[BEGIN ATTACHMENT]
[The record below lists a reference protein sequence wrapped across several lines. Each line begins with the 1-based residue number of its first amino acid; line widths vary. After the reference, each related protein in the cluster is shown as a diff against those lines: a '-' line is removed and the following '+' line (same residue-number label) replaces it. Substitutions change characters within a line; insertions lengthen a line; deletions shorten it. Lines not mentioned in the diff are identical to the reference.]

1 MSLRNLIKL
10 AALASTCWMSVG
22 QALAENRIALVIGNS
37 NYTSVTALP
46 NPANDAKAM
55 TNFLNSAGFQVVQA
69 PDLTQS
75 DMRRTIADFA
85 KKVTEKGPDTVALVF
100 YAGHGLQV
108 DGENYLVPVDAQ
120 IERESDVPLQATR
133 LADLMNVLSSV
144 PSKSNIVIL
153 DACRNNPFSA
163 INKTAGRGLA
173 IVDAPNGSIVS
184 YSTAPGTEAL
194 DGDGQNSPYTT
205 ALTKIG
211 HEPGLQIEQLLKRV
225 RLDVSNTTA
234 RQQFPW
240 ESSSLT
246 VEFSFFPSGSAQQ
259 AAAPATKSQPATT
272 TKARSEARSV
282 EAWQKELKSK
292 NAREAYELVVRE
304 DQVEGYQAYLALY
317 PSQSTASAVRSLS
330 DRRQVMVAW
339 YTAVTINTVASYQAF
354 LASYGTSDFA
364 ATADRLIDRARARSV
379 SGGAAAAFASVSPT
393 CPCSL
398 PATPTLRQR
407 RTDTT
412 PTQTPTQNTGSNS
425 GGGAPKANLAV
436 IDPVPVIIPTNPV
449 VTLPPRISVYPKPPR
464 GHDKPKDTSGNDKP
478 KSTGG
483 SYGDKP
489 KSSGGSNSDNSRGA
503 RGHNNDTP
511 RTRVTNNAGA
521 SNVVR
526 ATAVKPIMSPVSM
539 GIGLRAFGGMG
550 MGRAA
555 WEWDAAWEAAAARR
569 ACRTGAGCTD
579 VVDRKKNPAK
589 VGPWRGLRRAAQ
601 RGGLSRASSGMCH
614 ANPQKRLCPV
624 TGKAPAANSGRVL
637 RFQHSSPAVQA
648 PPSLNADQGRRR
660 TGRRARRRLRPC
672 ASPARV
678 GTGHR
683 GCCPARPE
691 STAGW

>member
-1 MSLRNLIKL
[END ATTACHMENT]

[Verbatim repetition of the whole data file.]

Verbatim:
[The record below lists a reference protein sequence wrapped across several lines. Each line begins with the 1-based residue number of its first amino acid; line widths vary. After the reference, each related protein in the cluster is shown as a diff against those lines: a '-' line is removed and the following '+' line (same residue-number label) replaces it. Substitutions change characters within a line; insertions lengthen a line; deletions shorten it. Lines not mentioned in the diff are identical to the reference.]

1 MSLRNLIKL
10 AALASTCWMSVG
22 QALAENRIALVIGNS
37 NYTSVTALP
46 NPANDAKAM
55 TNFLNSAGFQVVQA
69 PDLTQS
75 DMRRTIADFA
85 KKVTEKGPDTVALVF
100 YAGHGLQV
108 DGENYLVPVDAQ
120 IERESDVPLQATR
133 LADLMNVLSSV
144 PSKSNIVIL
153 DACRNNPFSA
163 INKTAGRGLA
173 IVDAPNGSIVS
184 YSTAPGTEAL
194 DGDGQNSPYTT
205 ALTKIG
211 HEPGLQIEQLLKRV
225 RLDVSNTTA
234 RQQFPW
240 ESSSLT
246 VEFSFFPSGSAQQ
259 AAAPATKSQPATT
272 TKARSEARSV
282 EAWQKELKSK
292 NAREAYELVVRE
304 DQVEGYQAYLALY
317 PSQSTASAVRSLS
330 DRRQVMVAW
339 YTAVTINTVASYQAF
354 LASYGTSDFA
364 ATADRLIDRARARSV
379 SGGAAAAFASVSPT
393 CPCSL
398 PATPTLRQR
407 RTDTT
412 PTQTPTQNTGSNS
425 GGGAPKANLAV
436 IDPVPVIIPTNPV
449 VTLPPRISVYPKPPR
464 GHDKPKDTSGNDKP
478 KSTGG
483 SYGDKP
489 KSSGGSNSDNSRGA
503 RGHNNDTP
511 RTRVTNNAGA
521 SNVVR
526 ATAVKPIMSPVSM
539 GIGLRAFGGMG
550 MGRAA
555 WEWDAAWEAAAARR
569 ACRTGAGCTD
579 VVDRKKNPAK
589 VGPWRGLRRAAQ
601 RGGLSRASSGMCH
614 ANPQKRLCPV
624 TGKAPAANSGRVL
637 RFQHSSPAVQA
648 PPSLNADQGRRR
660 TGRRARRRLRPC
672 ASPARV
678 GTGHR
683 GCCPARPE
691 STAGW

>member
-1 MSLRNLIKL